satellite television

satellite television
Satellite television has played a crucial role in the development of Chinese television since the mid 1990s. The significance of satellite television has to be seen against the backdrop of a commercializing television industry and a fragmenting audience. Even though direct-to-home reception is still banned and satellite channels are only legally received through cable television relays, they are watched daily by hundreds of millions of viewers throughout the country. The development of satellite television has therefore been closely linked to the development of cable television. In 2001 there were thirty-one provincial satellite television stations and twenty-seven of these were set up after 1995.
Through setting up satellite television stations, local or regional level television operators have been able to compete at a national level in a way that, prior to cable television, they could never have done. Before the multiple channels that came with cable provision, the only nationally received television station was CCTV (Chinese Central Television), which competed locally with county-, city- or provincial-level stations. Satellite television, in conjunction with cable networks, changed this as local television channels from other regions suddenly became available to viewers for the first time. China’s television market was truly opened up to nationwide competition. The arrival of new channels from other parts of China also served to highlight regional differences and identities to increasingly fragmented television audiences while also deflecting their attention away from the national broadcaster.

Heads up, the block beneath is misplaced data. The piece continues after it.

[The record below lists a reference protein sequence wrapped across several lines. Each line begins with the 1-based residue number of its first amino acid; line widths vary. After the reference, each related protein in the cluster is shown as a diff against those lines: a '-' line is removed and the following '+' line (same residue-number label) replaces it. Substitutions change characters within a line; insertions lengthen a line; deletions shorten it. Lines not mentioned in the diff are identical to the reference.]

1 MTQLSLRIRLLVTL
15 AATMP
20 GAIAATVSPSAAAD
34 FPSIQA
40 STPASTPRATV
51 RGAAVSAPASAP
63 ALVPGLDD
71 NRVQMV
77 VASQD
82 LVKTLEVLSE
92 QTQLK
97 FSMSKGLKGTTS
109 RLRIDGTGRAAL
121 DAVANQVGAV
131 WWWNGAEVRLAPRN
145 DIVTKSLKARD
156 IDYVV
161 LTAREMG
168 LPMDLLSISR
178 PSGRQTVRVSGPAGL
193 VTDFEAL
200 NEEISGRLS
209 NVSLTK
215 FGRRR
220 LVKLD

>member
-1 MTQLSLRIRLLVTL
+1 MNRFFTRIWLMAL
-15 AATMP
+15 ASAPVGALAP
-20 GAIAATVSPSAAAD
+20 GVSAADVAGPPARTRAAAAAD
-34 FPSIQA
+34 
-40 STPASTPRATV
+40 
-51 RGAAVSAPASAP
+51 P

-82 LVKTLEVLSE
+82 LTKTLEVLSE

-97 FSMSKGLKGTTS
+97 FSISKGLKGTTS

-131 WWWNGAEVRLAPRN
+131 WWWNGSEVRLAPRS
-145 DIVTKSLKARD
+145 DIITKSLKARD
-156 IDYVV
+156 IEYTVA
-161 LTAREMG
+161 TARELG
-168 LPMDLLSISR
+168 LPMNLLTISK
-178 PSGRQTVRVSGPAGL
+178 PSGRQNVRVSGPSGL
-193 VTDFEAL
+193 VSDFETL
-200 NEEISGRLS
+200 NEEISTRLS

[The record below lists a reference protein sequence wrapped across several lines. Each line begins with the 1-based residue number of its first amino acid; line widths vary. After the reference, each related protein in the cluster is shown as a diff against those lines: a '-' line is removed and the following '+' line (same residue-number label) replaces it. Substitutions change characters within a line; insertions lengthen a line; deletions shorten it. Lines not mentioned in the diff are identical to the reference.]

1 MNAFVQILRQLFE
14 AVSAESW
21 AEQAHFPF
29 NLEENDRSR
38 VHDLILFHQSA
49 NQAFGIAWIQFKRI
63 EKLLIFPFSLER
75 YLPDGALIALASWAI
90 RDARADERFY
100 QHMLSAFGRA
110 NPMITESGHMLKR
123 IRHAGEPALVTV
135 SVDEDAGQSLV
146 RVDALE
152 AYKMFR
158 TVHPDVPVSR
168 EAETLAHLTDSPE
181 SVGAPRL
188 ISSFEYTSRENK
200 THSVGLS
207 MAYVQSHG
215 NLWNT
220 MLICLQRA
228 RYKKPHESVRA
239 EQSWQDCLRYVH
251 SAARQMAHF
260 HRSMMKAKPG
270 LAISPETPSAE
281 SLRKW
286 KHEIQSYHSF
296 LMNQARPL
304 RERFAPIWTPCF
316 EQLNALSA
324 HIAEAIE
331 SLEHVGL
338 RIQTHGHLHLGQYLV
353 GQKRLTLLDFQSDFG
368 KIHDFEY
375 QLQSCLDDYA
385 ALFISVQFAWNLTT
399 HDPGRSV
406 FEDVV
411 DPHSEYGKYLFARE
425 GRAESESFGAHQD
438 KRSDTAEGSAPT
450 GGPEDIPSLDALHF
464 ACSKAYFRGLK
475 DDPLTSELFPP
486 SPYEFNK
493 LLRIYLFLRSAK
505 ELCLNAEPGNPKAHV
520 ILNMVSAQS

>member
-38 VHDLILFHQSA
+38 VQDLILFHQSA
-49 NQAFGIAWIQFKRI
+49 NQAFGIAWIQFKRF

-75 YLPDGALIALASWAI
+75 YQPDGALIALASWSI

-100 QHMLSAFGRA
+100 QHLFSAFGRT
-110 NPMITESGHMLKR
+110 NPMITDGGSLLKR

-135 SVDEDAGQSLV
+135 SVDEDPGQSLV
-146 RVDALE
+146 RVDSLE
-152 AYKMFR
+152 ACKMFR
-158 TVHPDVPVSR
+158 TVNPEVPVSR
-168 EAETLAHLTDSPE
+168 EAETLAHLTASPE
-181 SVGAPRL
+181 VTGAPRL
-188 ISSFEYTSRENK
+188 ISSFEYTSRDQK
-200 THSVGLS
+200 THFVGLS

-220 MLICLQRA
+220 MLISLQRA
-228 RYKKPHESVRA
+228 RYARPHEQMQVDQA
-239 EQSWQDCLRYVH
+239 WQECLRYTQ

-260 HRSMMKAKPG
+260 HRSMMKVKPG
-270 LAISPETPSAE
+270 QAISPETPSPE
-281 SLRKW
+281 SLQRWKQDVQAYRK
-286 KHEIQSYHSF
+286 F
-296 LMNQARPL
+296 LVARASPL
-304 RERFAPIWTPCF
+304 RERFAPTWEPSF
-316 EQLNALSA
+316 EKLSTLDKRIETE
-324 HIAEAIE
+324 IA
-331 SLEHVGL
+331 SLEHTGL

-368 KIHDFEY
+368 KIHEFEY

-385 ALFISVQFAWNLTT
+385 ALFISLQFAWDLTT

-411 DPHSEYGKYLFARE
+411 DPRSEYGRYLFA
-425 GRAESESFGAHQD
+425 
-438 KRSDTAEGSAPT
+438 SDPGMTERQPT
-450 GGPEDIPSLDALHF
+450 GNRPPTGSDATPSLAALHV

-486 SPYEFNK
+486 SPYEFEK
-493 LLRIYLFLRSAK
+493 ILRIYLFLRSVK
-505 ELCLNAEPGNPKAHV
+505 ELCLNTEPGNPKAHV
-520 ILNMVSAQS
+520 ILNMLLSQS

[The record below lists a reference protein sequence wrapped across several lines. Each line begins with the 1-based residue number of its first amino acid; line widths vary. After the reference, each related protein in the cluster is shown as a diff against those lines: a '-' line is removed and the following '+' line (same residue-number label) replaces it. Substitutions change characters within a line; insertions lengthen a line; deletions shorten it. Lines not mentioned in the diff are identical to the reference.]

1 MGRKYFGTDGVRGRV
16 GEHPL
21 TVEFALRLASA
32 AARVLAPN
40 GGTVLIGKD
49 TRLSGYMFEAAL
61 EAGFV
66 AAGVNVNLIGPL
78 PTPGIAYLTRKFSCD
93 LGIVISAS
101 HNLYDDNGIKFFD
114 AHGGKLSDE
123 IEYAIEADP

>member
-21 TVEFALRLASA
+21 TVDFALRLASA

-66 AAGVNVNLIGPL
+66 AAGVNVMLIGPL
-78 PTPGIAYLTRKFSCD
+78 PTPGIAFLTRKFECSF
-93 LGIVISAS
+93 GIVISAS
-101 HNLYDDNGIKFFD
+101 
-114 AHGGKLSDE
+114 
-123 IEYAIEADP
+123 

Although CCTV generally remains the dominant television station, its audience share has been markedly reduced with the proliferation of satellite channels.
Satellite television therefore played a crucial role in the development of the television industry by enhancing competition at all levels and opening up new sources of funding. The expansion of the real and potential audience (which in some cases is more than 90 per cent of the population) has enabled stations to raise their advertising revenues and increase investment in both infrastructure and programme production. In the case of Hunan’s provincial television station, one of the best-known satellite television stations in China, it also made possible a lucrative initial public offering on the Shanghai stock exchange, as Hunan Broadcast and Television Media Group, at the end of 1998.
Foreign satellite channels remain heavily restricted in China. In early 2002, there were twenty-one approved channels including many recognized names such as CNN, HBO, CNBC, BBC World, MTV, National Geographic, Star Movies and the Discovery Channel. However, the channels were legally received only in three-star hotels. The exception has been Phoenix Satellite Television, the Mandarin-language entertainment channel partly owned by Rupert Murdoch’s Hong Kong-based Star TV, which has been transmitted through various cable networks, to varying degrees, since the mid 1990s. Offering a light entertainment diet centred around drama series, the channel has achieved great popularity in many areas where it is available. In late 2001, the Chinese authorities approved two foreign satellite channels for direct transmission into Chinese homes in Guangdong. These were AOL Time Warner’s China Entertainment Television (CETV), a repackaged version of an old unsuccessful Hong Kong-based no-news Mandarin satellite channel, and News Corporation’s Xingkong [Star Sky] Satellite, a newly launched Mandarin entertainment channel from the Star TV Group.

Encyclopedia of contemporary Chinese culture. . 2011.

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